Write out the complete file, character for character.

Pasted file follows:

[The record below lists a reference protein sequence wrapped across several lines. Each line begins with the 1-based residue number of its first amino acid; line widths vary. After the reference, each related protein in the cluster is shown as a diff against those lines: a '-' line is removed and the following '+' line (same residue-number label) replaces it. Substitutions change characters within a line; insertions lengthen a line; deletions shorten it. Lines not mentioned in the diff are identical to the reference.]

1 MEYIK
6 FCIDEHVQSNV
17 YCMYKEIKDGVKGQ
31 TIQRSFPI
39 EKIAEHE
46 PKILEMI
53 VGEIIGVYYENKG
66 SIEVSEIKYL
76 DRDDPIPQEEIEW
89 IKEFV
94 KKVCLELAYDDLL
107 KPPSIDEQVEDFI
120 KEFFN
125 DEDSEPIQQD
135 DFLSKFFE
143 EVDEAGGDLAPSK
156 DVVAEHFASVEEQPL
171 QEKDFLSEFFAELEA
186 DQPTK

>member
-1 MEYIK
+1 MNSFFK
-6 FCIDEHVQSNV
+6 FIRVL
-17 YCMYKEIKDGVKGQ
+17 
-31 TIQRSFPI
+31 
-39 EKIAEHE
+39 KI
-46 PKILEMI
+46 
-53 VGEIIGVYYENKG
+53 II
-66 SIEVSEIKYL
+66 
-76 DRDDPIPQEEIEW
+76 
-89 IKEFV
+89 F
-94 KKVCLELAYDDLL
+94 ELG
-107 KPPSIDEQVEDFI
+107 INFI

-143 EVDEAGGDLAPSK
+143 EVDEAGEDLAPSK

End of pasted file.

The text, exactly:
[The record below lists a reference protein sequence wrapped across several lines. Each line begins with the 1-based residue number of its first amino acid; line widths vary. After the reference, each related protein in the cluster is shown as a diff against those lines: a '-' line is removed and the following '+' line (same residue-number label) replaces it. Substitutions change characters within a line; insertions lengthen a line; deletions shorten it. Lines not mentioned in the diff are identical to the reference.]

1 MEYIK
6 FCIDEHVQSNV
17 YCMYKEIKDGVKGQ
31 TIQRSFPI
39 EKIAEHE
46 PKILEMI
53 VGEIIGVYYENKG
66 SIEVSEIKYL
76 DRDDPIPQEEIEW
89 IKEFV
94 KKVCLELAYDDLL
107 KPPSIDEQVEDFI
120 KEFFN
125 DEDSEPIQQD
135 DFLSKFFE
143 EVDEAGGDLAPSK
156 DVVAEHFASVEEQPL
171 QEKDFLSEFFAELEA
186 DQPTK

>member
-1 MEYIK
+1 MNSFFK
-6 FCIDEHVQSNV
+6 FIRVL
-17 YCMYKEIKDGVKGQ
+17 
-31 TIQRSFPI
+31 
-39 EKIAEHE
+39 KI
-46 PKILEMI
+46 
-53 VGEIIGVYYENKG
+53 II
-66 SIEVSEIKYL
+66 
-76 DRDDPIPQEEIEW
+76 
-89 IKEFV
+89 F
-94 KKVCLELAYDDLL
+94 ELG
-107 KPPSIDEQVEDFI
+107 INFI

-143 EVDEAGGDLAPSK
+143 EVDEAGEDLAPSK